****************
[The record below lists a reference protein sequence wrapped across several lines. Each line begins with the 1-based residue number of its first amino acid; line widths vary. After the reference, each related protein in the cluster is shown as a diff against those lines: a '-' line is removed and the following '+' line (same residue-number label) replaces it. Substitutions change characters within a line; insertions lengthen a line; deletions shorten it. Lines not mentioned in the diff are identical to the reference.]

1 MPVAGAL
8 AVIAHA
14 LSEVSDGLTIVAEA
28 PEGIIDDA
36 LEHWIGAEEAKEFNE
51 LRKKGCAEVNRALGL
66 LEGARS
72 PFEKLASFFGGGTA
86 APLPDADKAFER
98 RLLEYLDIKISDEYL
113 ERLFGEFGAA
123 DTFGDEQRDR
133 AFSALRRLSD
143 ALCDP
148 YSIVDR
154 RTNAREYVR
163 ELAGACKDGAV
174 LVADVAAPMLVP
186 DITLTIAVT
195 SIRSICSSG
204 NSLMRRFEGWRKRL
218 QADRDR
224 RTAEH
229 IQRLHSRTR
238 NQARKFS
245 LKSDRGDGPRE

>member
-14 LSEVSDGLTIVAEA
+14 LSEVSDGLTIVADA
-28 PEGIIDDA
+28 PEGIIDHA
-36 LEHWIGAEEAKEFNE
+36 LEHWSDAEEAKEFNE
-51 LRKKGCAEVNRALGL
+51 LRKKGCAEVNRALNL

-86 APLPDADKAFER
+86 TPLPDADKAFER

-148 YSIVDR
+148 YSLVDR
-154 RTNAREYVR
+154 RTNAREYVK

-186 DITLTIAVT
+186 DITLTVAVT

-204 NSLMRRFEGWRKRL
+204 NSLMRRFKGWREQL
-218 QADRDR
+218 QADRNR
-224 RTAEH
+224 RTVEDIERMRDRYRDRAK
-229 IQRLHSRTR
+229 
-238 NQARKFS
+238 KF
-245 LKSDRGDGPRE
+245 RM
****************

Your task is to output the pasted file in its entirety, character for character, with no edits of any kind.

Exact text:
[The record below lists a reference protein sequence wrapped across several lines. Each line begins with the 1-based residue number of its first amino acid; line widths vary. After the reference, each related protein in the cluster is shown as a diff against those lines: a '-' line is removed and the following '+' line (same residue-number label) replaces it. Substitutions change characters within a line; insertions lengthen a line; deletions shorten it. Lines not mentioned in the diff are identical to the reference.]

1 MPVAGAL
8 AVIAHA
14 LSEVSDGLTIVAEA
28 PEGIIDDA
36 LEHWIGAEEAKEFNE
51 LRKKGCAEVNRALGL
66 LEGARS
72 PFEKLASFFGGGTA
86 APLPDADKAFER
98 RLLEYLDIKISDEYL
113 ERLFGEFGAA
123 DTFGDEQRDR
133 AFSALRRLSD
143 ALCDP
148 YSIVDR
154 RTNAREYVR
163 ELAGACKDGAV
174 LVADVAAPMLVP
186 DITLTIAVT
195 SIRSICSSG
204 NSLMRRFEGWRKRL
218 QADRDR
224 RTAEH
229 IQRLHSRTR
238 NQARKFS
245 LKSDRGDGPRE

>member
-14 LSEVSDGLTIVAEA
+14 LSEVSDGLTIVADA
-28 PEGIIDDA
+28 PEGIIDHA
-36 LEHWIGAEEAKEFNE
+36 LEHWSDAEEAKEFNE
-51 LRKKGCAEVNRALGL
+51 LRKKGCAEVNRALNL

-86 APLPDADKAFER
+86 TPLPDADKAFER

-148 YSIVDR
+148 YSLVDR
-154 RTNAREYVR
+154 RTNAREYVK

-186 DITLTIAVT
+186 DITLTVAVT

-204 NSLMRRFEGWRKRL
+204 NSLMRRFKGWREQL
-218 QADRDR
+218 QADRNR
-224 RTAEH
+224 RTVEDIERMRDRYRDRAK
-229 IQRLHSRTR
+229 
-238 NQARKFS
+238 KF
-245 LKSDRGDGPRE
+245 RM